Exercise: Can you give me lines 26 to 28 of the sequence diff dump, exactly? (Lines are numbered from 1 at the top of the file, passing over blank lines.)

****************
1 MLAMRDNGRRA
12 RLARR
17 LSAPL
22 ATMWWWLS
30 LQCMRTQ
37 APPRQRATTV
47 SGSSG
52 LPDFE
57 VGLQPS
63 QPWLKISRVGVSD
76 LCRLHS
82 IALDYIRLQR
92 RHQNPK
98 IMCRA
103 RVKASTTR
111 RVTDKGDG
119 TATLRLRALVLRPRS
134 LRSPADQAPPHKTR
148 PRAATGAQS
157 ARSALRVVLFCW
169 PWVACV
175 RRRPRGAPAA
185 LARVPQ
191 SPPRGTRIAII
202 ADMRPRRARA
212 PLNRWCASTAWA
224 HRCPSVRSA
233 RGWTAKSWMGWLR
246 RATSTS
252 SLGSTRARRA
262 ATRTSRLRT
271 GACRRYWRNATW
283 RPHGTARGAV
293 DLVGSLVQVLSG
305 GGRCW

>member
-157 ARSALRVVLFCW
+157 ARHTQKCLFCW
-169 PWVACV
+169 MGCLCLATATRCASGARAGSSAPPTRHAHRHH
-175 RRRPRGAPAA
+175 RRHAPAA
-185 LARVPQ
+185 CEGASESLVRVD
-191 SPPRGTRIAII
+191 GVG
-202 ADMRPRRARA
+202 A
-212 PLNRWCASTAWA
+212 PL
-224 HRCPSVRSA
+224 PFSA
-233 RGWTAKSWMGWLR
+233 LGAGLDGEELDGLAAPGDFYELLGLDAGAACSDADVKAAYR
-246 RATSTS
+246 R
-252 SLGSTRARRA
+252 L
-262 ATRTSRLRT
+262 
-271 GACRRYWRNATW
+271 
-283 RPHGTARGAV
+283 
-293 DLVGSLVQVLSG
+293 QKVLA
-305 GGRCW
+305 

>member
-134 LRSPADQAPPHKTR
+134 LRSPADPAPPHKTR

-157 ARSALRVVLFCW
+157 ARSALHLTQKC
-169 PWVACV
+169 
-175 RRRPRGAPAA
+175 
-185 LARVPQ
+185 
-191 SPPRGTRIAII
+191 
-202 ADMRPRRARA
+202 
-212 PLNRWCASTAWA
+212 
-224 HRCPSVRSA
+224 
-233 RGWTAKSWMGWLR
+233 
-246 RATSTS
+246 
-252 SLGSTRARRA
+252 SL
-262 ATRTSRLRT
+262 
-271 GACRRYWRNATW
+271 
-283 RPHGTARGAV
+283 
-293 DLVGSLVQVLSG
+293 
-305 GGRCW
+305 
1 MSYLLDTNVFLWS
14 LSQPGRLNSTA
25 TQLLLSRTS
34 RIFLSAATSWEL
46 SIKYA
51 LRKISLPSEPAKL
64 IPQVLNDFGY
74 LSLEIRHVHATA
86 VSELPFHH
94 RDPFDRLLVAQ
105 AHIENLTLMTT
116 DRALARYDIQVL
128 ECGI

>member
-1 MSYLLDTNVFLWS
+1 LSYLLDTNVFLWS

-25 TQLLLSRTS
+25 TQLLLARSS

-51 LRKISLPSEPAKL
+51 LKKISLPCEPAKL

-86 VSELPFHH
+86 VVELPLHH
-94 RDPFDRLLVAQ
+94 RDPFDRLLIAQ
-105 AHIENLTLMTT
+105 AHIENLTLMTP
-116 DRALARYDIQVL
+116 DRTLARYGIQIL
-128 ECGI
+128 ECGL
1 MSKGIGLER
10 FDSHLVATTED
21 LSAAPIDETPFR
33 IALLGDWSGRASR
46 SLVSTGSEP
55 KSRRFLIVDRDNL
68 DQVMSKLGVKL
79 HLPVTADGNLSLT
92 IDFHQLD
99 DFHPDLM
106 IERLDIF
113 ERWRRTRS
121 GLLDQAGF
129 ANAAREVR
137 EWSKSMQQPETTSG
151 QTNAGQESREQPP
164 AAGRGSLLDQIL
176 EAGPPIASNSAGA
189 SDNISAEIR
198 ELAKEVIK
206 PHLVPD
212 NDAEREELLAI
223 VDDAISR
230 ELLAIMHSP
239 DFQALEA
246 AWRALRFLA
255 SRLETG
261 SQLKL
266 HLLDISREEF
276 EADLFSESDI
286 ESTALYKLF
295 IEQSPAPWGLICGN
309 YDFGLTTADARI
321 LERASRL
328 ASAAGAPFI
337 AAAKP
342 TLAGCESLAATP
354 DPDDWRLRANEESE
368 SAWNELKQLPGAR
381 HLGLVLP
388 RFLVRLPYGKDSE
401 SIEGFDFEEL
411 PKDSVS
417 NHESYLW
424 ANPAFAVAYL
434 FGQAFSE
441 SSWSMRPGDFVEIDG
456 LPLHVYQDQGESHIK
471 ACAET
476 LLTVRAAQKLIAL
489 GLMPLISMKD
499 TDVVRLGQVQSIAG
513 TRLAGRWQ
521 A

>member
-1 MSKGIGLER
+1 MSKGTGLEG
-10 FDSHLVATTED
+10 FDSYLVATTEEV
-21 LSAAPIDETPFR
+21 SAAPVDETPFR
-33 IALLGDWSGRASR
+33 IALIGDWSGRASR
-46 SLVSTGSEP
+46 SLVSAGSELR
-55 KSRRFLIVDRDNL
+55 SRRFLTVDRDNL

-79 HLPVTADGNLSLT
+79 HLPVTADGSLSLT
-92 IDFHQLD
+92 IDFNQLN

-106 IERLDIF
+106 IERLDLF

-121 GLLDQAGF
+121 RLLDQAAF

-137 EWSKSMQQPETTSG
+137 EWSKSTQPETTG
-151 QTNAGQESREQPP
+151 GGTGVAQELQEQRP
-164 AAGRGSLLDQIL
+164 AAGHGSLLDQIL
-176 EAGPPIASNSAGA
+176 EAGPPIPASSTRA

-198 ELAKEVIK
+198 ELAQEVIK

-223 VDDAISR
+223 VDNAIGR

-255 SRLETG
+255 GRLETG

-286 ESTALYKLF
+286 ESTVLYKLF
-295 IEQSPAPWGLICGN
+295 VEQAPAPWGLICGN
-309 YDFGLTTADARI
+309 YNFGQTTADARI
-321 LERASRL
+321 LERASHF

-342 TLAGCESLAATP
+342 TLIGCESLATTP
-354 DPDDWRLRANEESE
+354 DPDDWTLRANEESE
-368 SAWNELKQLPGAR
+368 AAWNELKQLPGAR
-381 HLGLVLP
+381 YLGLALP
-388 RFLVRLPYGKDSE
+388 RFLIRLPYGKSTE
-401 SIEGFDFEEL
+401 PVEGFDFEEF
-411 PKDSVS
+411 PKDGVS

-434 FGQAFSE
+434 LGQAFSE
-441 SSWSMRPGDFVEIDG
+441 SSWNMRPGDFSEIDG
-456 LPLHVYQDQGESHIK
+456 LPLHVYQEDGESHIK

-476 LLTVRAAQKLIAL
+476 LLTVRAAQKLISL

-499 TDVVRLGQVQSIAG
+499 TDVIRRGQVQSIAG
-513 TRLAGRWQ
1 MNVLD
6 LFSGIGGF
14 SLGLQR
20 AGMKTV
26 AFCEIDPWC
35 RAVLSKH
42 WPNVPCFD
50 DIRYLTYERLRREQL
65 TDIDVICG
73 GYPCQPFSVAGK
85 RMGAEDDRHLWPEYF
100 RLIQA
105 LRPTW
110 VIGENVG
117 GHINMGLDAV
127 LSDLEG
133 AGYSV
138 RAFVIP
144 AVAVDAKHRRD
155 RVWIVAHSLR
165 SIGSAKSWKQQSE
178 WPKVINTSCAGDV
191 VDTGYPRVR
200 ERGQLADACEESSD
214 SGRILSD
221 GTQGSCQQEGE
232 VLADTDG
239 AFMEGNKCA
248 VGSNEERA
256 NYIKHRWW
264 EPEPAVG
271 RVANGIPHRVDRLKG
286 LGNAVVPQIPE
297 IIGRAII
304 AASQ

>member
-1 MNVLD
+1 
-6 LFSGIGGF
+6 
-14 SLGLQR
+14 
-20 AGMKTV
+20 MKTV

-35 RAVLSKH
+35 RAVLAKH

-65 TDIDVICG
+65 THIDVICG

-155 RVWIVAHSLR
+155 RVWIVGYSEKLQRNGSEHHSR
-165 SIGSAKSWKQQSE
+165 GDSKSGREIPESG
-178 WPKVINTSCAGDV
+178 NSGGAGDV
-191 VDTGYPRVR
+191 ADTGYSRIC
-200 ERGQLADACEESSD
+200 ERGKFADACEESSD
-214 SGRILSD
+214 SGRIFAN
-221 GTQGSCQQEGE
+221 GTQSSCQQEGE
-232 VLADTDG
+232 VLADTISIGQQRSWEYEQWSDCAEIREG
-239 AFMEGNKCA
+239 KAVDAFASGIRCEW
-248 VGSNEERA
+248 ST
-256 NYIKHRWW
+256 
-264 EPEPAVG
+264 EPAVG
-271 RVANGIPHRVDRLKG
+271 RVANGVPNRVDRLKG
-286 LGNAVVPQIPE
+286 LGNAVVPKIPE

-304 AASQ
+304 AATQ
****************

212 PLNRWCASTAWA
224 HRCPSVRSA
233 RGWTAKSWMGWLR